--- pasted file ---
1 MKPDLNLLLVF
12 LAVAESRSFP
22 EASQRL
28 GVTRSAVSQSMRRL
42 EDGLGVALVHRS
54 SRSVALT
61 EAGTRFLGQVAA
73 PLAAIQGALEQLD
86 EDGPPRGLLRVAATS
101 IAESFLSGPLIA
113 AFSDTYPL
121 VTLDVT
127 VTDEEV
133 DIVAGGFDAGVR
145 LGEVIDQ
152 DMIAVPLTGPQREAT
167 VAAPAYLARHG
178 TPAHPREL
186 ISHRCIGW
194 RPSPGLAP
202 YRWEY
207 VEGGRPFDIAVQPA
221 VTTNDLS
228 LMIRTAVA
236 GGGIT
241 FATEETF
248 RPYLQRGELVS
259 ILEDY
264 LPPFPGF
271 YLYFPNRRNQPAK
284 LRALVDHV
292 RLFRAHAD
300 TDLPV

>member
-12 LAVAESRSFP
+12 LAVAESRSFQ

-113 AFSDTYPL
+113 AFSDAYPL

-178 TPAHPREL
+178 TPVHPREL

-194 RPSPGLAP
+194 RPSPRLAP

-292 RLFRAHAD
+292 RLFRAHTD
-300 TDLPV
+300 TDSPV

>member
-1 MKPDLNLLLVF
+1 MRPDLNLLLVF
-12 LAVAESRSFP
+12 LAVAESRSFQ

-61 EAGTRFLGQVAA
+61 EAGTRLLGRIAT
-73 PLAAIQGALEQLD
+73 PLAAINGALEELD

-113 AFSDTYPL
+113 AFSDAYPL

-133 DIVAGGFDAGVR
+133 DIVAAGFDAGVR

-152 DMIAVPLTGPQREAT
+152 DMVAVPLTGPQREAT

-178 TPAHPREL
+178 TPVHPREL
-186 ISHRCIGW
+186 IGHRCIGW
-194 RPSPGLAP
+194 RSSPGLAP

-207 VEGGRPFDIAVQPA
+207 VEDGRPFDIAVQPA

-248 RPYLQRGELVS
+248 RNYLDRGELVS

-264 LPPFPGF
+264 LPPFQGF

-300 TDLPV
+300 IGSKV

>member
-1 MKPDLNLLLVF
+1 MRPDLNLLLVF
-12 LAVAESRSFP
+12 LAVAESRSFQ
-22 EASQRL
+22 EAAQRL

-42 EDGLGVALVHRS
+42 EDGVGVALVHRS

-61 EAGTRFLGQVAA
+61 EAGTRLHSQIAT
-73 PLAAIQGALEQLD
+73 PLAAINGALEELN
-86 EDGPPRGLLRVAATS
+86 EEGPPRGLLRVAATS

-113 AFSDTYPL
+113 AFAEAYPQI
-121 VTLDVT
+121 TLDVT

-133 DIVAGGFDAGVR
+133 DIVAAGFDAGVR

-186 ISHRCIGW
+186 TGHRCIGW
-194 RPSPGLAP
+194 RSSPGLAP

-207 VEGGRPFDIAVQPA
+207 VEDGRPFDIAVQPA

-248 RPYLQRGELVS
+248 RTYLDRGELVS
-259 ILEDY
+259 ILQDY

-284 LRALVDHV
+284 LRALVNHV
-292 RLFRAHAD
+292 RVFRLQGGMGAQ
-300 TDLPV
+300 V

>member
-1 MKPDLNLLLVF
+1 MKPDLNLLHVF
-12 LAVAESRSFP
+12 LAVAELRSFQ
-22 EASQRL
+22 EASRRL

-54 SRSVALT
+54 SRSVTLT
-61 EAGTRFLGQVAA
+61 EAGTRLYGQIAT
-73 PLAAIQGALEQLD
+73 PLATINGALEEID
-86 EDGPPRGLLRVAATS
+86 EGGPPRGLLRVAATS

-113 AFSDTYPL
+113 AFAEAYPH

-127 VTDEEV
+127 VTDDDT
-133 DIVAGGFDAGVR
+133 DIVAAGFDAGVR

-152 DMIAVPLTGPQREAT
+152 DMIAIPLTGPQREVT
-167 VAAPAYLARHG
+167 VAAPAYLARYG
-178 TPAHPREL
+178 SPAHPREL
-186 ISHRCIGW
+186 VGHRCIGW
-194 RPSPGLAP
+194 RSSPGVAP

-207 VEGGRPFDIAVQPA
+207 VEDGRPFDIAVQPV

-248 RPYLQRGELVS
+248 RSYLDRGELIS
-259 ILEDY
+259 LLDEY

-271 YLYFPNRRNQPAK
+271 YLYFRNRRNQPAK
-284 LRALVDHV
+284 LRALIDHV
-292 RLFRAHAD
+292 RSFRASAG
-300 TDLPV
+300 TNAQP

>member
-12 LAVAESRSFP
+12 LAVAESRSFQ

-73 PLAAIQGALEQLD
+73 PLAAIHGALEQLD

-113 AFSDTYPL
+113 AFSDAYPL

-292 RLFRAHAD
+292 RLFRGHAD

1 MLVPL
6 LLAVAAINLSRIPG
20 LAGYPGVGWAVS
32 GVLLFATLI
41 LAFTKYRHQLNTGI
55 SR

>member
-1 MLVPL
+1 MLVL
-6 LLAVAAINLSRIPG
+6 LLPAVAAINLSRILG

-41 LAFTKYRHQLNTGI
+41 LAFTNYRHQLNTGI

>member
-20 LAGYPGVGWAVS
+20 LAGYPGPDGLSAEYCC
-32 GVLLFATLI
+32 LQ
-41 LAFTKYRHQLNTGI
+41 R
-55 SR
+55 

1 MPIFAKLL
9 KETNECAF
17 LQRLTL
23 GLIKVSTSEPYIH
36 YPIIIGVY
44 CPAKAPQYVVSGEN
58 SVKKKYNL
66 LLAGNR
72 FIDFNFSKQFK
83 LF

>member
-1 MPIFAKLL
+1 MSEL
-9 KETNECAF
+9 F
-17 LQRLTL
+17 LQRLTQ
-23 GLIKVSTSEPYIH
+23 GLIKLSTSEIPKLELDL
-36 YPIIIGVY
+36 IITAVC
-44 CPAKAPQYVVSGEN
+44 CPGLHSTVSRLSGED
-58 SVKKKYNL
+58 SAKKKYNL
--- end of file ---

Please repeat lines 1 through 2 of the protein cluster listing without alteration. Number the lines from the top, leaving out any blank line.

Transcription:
1 MKPDLNLLLVF
12 LAVAESRSFP